The Bourne Legacy (M)
In the five years between The Bourne Ultimatum and this new addition to the franchise, ideas in all stages were being thrown around in the hope that a fourth film would eventuate.
It didn't matter that Robert Ludlum's original trilogy was finally complete on screen; the success of Ultimatum had propelled Hollywood bigwigs to try and keep it going to perhaps rival the spy of all spies, James Bond.
When director Paul Greengrass pulled out of the project in 2009, unhappy with its progress, so too did Matt Damon. Trilogy screenwriter Tony Gilroy had a job on his hands - but rather than continue with the ideas presented in the books continued after Ludlum's death by Eric Van Lustbader, he created something completely different, only taking the name of book number four.
Aaron Cross (Jeremy Renner) is an agent in the Outcome program, one of a number directly affected by the allegations made against the CIA that form the bulk of Ultimatum's story. Confused? It runs as a side-story to those events, often referring to the hunt for Jason Bourne as CIA Deputy Director Pam Landy (Joan Allen) goes head to head with top dogs like Noah Vosen (David Strathairn) in the courtroom.
Aaron is a target after escaping assassination and gets Dr Marta Shearing (Rachel Weisz) on his side with the hope she can wean him off his program medication permanently, which affects his physical and mental ability (to sustain the action-packed lifestyle of being on the run, etc).
The bulk of the film is based around this event, and while questions are answered it takes a while to get there.
Gilroy's screenplay with brother Dan is smart, correlating with the events of Ultimatum nicely.
Scenes from that film are linked in seamlessly in relation to talks previously behind closed doors, where Retired Colonel Eric Byer (Edward Norton) is approached for help by CIA director Ezra Kramer (Scott Glenn). As the new kid on the block, he gets a heavy task of having to decide who dies.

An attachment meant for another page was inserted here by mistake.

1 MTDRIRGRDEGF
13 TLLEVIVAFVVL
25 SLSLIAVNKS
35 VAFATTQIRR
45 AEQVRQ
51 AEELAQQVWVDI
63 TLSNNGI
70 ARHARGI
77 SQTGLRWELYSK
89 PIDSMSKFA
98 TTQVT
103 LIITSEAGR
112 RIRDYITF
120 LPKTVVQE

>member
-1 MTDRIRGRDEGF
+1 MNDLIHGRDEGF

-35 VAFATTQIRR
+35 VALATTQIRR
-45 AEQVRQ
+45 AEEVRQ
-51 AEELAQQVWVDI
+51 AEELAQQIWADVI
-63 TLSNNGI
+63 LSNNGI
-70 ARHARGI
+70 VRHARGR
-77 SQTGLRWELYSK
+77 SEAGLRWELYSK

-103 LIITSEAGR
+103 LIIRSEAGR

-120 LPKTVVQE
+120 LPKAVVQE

But a stretched beginning draws out the few real events of the film and reveals a lack of depth with the overall plot.
Aaron is fleshed out enough to reveal why he chose to involve himself in the program but it hardly feels complete; some mystery should remain, yes, but what gives him the real drive to do what he does is questionable.
Thankfully, the action sequences largely make up for this. As arguably the highest expectation in the lead-up to its release, Legacy gives us one hell of a chase.
The camerawork from Robert Elswit is frenetic, often to the point of exhaustion, but maintains that fast pace to reiterate the urgency of the situation.
As a director for the first time in the series, Gilroy keeps the overall pace much the same, making use of the great Alaskan landscape as well as the bustle of Manila to take it international.
Renner can fit the bill as a new potential hero, effortless in a street fight and persuasive in conversation. Weisz and Norton also do well to fit into the mould, while the return of much of the original cast is comforting. It does hold up to the legacy, but to establish a new hero takes time.
Now screening at Reading Cinemas